U.S. to Back Puerto Rico Law, Slowing Plan to Restructure Debt.

The U.S. Department of Justice said on Friday that it will intervene in Puerto Rico’s four-year bankruptcy case to defend a federal law that gave the island the ability to cut its obligations through the courts.

The move, intended to stave off challenges that the bankruptcy is unconstitutional, may actually prolong the commonwealth’s efforts to restructure its $33 billion of debt and exit court oversight. The bankruptcy is the largest ever in the $4 trillion municipal-bond market.

While a majority of Puerto Rico’s creditors have endorsed the restructuring plan, an individual bondholder and two real estate companies allege that Promesa, as the federal bankruptcy law is known, violates the U.S. Constitution.

Their legal action is likely to amount to a technical hurdle that will merely delay the bankruptcy’s resolution, unless U.S. District Court Judge Laura Taylor Swain agrees with the holdouts. That would upend Puerto Rico’s bankruptcy, which has already been delayed by hurricanes, earthquakes and the coronavirus pandemic.

Puerto Rico’s debt plan is the result of years of negotiations between various and sometimes conflicting bondholder classes, insurance companies and labor groups. Those creditors have agreed to the debt plan and haven’t questioned Promesa’s legality. Congress passed Promesa in 2016 to help resolve the island’s financial crisis.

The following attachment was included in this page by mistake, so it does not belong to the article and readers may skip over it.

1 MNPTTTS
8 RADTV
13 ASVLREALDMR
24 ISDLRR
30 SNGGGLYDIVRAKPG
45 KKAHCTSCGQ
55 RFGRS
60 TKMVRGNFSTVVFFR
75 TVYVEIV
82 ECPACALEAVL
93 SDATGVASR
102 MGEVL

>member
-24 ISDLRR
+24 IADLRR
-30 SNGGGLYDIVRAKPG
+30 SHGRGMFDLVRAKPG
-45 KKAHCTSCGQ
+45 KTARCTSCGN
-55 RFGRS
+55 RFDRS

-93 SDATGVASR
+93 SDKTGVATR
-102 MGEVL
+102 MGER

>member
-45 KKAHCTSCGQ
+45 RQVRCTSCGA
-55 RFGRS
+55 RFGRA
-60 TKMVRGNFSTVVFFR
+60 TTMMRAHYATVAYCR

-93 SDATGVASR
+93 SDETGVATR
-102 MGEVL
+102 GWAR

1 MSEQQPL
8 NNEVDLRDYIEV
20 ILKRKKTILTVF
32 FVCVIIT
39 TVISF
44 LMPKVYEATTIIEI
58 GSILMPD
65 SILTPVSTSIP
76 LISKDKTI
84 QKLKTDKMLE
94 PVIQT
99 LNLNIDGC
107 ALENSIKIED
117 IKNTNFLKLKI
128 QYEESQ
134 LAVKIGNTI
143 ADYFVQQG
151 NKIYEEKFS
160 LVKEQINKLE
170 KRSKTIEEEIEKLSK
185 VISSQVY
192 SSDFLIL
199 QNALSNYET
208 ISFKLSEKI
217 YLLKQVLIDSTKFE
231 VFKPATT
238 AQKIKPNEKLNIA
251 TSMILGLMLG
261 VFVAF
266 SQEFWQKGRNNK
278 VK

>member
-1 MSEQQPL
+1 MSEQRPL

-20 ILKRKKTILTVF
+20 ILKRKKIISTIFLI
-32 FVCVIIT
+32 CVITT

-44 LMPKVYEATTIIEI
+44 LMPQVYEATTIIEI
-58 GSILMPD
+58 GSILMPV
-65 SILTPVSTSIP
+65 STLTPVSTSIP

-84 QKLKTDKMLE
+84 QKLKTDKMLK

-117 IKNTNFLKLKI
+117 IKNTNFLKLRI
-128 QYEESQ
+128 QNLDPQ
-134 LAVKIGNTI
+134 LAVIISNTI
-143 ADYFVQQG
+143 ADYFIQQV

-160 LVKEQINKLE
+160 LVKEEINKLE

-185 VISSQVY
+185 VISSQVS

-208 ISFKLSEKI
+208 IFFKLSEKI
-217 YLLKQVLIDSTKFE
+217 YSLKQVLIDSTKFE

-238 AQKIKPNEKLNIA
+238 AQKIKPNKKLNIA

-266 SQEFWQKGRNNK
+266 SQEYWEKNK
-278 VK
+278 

Defending Promesa

“The U.S. respectfully notifies the court and the parties that the U.S. will participate in the above-captioned proceeding for the purpose of defending the constitutionality of Promesa as it applies to the proposed approval of the plan of adjustment,” Brian Boynton, acting assistant attorney general, wrote in the notice of participation filed to the court Friday.

DOJ’s decision to intervene is expected to delay Swain’s ruling on a restructuring plan that would include cutting $22 billion of bonds down to $7.4 billion. Confirmation hearings on that debt plan ended Nov. 23. Swain that month gave the federal government a Feb. 7 deadline to file a brief, if the DOJ chose to defend Promesa.

Puerto Rico has been in bankruptcy since May 2017 after years of borrowing to paper over budget deficits, economic decline and population loss.

Bondholders who support the plan may have the right to pull out of their deal if the reorganization plan is not consummated by Jan. 31, according to court records. This means bondholders will have to decide whether to terminate their agreement and possibly demand a termination fee.

Bloomberg Politics

By Michelle Kaske and Steven Church

January 7, 2022, 6:32 AM PST Updated on January 7, 2022, 8:50 AM PST

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